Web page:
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Should Red Lobster be set free? Let shareholders decide

It may be time for Darden Restaurants to let shareholders take Red Lobster into their own hands.

Red Lobster in Times Square, New York.
Adam Jeffery | CNBC
Red Lobster in Times Square, New York.

For months, Darden shareholders have been bombarded with ideas about how to fix the struggling restaurant company. It started in September, when hedge fund Barington Capital sent the company a letter urging it to split into two companies and place its property into a real estate investment trust to unlock hidden value. In December, Darden fired back with its own proposal, which would spin off its Red Lobster restaurant chain while keeping the property and remaining restaurant businesses, including Olive Garden, housed in the original company.

The merits of both plans are debatable. It's unclear how Red Lobster would fare as an independent company with shrinking sales and restaurants in suboptimal locations. And there have been many proposals to create REITs out of retailers' property fromMcDonald's to Target that never panned out.

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But one thing that's almost certainly clear is that the Red Lobster deal would destroy any hopes of the activists getting their way. Without the property attached to the Red Lobster chain, the REIT deal envisioned by Barington would be tough to pull off. And the Red Lobster spin is timed to take place before the company's annual meeting in the fall, when the activists would have had a chance to elect new board directors. A spokeswoman for Darden said "the actions announced in December were unrelated to Barington."

One proposal that makes more sense came Monday from Starboard Value, another activist fund that has bought 5.5 percent of Darden and sided with Barington. Starboard has asked shareholders to call a special meeting to have Darden shareholders vote on the merits of a Red Lobster spin. It would take 50 percent support simply to call a special meeting, and even if shareholders vote against the Red Lobster deal, management can technically forge ahead with it.

But shareholders should call for a meeting—whether they like the Red Lobster proposal or not. The reason is that if the Red Lobster deal scares off activist investors entirely, management will avoid a serious discussion with shareholders about how to best create value.

Left to its own devices, management has a poor track record. Since the start of 2011, Darden shares are up just 9 percent while the S&P 500 has risen nearly 47 percent and Chili's owner Brinker International has gained 152 percent. A big problem has been a slowdown in sales, which put Darden's profit margins under pressure thanks to its inflated cost base. Things don't appear to be getting much better, with analysts expecting same-restaurant sales to decline 1.7 percent at Darden in the year through May.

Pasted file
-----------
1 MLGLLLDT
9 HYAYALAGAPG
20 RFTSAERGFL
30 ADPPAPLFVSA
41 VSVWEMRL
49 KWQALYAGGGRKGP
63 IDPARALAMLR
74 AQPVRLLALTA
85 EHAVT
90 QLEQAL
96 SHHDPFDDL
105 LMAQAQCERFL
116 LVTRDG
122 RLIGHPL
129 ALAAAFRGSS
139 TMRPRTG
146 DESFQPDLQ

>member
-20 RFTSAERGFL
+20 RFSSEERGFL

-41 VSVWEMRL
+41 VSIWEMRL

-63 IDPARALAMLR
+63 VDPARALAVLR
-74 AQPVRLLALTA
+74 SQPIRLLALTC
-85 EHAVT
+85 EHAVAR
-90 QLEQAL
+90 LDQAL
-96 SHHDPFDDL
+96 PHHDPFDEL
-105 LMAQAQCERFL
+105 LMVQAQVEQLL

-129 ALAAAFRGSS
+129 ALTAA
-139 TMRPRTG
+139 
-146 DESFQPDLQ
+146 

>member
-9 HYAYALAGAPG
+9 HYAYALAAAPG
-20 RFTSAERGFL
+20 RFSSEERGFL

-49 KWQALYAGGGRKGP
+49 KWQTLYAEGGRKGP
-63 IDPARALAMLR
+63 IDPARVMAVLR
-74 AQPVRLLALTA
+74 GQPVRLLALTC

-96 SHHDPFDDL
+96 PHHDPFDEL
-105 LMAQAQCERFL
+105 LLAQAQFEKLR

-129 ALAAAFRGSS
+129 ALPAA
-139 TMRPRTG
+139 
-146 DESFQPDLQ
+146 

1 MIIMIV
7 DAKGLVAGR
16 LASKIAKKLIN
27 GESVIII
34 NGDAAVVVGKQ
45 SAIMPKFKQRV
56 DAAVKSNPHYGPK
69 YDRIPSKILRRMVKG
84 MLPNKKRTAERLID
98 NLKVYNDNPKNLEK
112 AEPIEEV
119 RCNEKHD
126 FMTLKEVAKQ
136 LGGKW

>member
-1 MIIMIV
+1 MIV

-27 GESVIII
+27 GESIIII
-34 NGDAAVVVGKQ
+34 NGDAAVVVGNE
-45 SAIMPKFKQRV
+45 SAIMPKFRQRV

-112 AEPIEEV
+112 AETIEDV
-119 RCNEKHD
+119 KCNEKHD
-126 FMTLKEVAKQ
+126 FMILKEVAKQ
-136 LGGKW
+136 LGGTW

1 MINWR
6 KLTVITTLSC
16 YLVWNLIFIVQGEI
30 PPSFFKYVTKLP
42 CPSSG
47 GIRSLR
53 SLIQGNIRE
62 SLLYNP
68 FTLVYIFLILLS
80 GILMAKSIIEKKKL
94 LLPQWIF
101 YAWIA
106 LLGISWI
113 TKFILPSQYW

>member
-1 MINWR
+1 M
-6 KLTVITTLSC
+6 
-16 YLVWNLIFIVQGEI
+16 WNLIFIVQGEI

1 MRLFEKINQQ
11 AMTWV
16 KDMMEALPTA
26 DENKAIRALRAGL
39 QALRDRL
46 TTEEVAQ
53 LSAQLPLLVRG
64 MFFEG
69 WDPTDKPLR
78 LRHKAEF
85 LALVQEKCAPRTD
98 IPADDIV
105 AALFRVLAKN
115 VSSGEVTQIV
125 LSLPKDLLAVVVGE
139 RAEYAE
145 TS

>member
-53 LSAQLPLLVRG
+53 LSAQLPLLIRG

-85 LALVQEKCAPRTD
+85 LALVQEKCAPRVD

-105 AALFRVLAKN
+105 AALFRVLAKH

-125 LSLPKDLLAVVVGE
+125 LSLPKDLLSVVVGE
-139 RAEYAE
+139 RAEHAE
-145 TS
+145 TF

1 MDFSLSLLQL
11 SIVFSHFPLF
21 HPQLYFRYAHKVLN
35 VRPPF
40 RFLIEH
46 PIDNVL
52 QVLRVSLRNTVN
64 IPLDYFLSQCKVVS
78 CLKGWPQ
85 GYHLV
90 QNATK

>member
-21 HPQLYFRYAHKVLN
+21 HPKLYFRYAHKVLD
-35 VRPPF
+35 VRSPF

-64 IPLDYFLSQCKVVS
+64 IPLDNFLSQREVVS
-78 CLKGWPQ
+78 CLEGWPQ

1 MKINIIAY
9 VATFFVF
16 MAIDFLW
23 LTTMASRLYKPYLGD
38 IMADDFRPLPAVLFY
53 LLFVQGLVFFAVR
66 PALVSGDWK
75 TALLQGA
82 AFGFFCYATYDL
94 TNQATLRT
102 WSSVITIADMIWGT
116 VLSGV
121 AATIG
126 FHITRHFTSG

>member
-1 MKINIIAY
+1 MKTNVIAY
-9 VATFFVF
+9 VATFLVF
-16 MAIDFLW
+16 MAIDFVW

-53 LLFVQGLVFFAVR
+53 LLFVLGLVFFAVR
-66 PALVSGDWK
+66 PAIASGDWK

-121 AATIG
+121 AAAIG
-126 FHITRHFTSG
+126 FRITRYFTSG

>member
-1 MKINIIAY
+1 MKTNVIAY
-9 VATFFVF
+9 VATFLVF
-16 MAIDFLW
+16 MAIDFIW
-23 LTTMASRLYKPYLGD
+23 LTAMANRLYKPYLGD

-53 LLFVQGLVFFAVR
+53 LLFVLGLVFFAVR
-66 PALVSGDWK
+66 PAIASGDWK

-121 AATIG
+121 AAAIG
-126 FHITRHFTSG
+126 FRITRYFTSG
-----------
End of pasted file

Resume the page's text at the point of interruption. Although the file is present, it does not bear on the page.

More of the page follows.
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Shareholders may not love every aspect of the activists' proposals. But the activists are important because they are likely to suggest ideas that management hasn't. And if the activists propose their own board directors at the annual meeting, management will feel pressure to entertain any ideas that appeal to shareholders.

First, Darden could probably remove significant costs. In the year through May 2013, Darden spent $205,145 per store in general and administrative expenses. That compares with just $153,407 per store for Brinker in its most recent fiscal year.

There's reason to believe Darden's costs could be at least as low as Brinker's given it has a much larger store base, which creates economies of scale. If Darden could reach Brinker's level of so-called G&A per store, it would save $111 million per year, substantial for a company expected to earn $338 million in net income in the year through May.

Darden's Red Lobster plan, by comparison, includes just $60 million of annual cost savings by 2015.

Also, Darden has made no mention of plans to franchise its store base, which is entirely company-owned. Such deals have been successful for fast-food chains like Jack in the Box that have made such a switch. Analysts expect Jack in the Box to have an operating profit of $180 million in the year through September, up 50 percent from two years earlier.

There also are ways for Darden to extract value from its real estate without placing all of it into a REIT. One alternative is to sell select properties and then lease them back.

Darden probably has a range of options for creating more shareholder value. But if investors allow the company to keep too much control, they may never get to see the real menu.

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—By CNBC's John Jannarone. Follow him on Twitter @jannarone.

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